Oral Health and Herbal Medicine by Khalid Rehman Hakeem, Waseem Mohammed Abdul, Mohd Muzzammil Hussain, and Syed Shoeb Iqbal Razvi. Basel, Switzerland: Springer Nature; 2019. ISBN: 978-3-030-04335-3. Softcover, 46 pages. $69.99.
The purpose of this book is to provide examples of medicinal plants that have been used traditionally for, and are considered valuable against, dental disease. Not only is it difficult to understand the book’s target audience, but, with four authors, the presentation is uneven and sometimes professionally questionable. A clear and succinct presentation of each topic was needed. Some critical details are missing, glossed over, or referenced rather than clarified in the text. The lack of coordination among authors was evident, since discussions about certain facets, such as dental disease, were found throughout the book rather than being concentrated in one place. Generally, I found the content disappointing, since much of the richness of Middle Eastern and Indian dental ethnobotany was not included, and other examples, seemingly picked at random, lacked a long tradition of use. Moreover, the book should have been copy-edited appropriately, since colloquial use of English by some of the authors is evident rather than the type of English expected in a scientific publication.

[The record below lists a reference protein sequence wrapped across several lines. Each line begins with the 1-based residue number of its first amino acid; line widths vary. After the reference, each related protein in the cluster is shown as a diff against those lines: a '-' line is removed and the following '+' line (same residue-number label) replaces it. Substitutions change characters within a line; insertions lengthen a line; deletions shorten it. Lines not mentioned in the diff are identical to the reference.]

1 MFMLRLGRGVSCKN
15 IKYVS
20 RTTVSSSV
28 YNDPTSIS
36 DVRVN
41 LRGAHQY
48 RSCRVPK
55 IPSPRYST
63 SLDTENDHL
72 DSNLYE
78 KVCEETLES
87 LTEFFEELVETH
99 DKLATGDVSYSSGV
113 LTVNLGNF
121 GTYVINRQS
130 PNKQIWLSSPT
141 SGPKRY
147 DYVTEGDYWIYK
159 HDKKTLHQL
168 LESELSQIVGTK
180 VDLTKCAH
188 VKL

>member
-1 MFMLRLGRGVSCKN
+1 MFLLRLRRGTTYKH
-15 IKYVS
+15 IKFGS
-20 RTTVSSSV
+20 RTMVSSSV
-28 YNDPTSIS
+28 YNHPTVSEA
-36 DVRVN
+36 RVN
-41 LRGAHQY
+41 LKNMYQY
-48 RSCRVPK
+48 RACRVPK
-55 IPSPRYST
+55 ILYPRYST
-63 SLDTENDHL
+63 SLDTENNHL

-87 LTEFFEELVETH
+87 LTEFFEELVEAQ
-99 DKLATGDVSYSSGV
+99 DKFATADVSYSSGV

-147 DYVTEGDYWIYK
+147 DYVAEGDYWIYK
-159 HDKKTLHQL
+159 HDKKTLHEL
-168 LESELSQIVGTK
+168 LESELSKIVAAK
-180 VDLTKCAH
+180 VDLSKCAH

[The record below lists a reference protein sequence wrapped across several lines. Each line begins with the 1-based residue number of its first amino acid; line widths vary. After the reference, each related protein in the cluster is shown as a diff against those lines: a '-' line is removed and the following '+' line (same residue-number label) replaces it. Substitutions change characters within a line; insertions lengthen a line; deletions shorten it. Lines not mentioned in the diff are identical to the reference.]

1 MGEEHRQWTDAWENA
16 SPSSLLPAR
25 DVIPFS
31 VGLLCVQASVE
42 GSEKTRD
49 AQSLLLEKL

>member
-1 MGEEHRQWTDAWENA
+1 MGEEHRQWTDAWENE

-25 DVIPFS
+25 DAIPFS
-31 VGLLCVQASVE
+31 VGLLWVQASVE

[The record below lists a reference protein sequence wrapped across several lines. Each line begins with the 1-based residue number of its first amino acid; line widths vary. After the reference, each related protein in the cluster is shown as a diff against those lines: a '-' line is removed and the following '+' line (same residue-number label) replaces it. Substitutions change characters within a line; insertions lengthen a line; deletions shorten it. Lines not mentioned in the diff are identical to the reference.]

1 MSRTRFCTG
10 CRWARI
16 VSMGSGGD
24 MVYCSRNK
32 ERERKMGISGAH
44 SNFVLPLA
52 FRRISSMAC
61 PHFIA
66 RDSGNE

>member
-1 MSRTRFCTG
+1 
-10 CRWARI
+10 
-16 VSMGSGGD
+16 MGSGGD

A significant omission was the lack of information about the acquisition of normal oral microflora and how changes in the microbiota can occur normally throughout a person’s lifetime. The understanding of this concept, and how the organisms involved could be affected by using traditional plants or extracts and compounds, is pivotal to oral health maintenance. While it was stated that many of these natural products have been valuable for ameliorating dental disease, many details, including relevant clinical studies, were not emphasized or were omitted altogether.